In 2009 GDIF commissioned Graeae to create Against The Tide. The following year The Garden was commissioned by Unlimited, the UK’s largest programme celebrating arts, culture and sport by disabled and deaf people, and will be revived on the South Bank while the Paralympic Games is taking place in September. Last year The Iron Man, based on Ted Hughes’s book, was commissioned by GDIF and Without Walls, a consortium of eight outdoor festivals, and toured successfully to Norwich, Brighton, Bristol and Stockton.
Next up for Graeae is Prometheus Awakes, a spectacle co-commissioned by GDIF and Stockton International Riverside Festival and created with the renowned Catalan company La Fura dels Baus. Prometheus Awakes will take place in the grounds of the Royal Museums Greenwich on 22 June, the opening weekend of GDIF, and is part of the London 2012 Festival. The show will be the UK’s first large-scale outdoor spectacle featuring disabled performers. Volunteers are being recruited to be a part of this extravaganza, which will include a 42 person human net raised into the night sky, a vessel representing fire above the audience, a giant wheel moving amongst the audience and a 24 foot high puppet.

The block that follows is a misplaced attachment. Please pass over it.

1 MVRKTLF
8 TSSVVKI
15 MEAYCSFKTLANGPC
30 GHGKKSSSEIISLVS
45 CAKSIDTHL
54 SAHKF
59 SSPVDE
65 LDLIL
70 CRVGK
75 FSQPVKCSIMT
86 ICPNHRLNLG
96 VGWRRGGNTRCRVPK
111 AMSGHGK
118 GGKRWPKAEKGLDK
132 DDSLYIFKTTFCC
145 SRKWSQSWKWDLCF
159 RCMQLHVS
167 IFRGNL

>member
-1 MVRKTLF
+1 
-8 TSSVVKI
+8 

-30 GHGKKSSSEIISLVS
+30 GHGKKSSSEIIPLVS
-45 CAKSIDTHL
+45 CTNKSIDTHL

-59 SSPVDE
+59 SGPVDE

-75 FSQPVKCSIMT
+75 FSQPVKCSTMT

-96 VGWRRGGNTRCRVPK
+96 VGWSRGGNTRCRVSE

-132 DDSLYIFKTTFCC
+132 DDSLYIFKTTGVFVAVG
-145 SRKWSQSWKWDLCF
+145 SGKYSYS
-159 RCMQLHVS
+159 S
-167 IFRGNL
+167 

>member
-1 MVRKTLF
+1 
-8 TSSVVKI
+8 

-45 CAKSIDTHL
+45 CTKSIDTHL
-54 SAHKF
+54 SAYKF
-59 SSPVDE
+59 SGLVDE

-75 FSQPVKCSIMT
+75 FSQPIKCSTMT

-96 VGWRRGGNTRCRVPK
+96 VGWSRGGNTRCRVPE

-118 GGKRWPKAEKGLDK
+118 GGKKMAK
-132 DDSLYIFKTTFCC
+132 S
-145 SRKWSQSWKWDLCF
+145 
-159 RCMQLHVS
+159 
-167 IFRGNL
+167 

But the Paralympics Opening Ceremony will be on a completely different scale to what Sealey and Hemmings have done before, and it’s a challenge to work on such a grand scale with resources, which while huge by the standards they are used to, are inevitably finite. While unable to disclose their plans, Sealey explained that it would have a strong narrative with universal resonance. She described discussions with their designer Jon Bausor and costume designer Moritz Junge as “phenomenal creative meetings” and she is excited to be working with Mark Fisher, the overall Executive Producer in charge of Production Design for all four Ceremonies.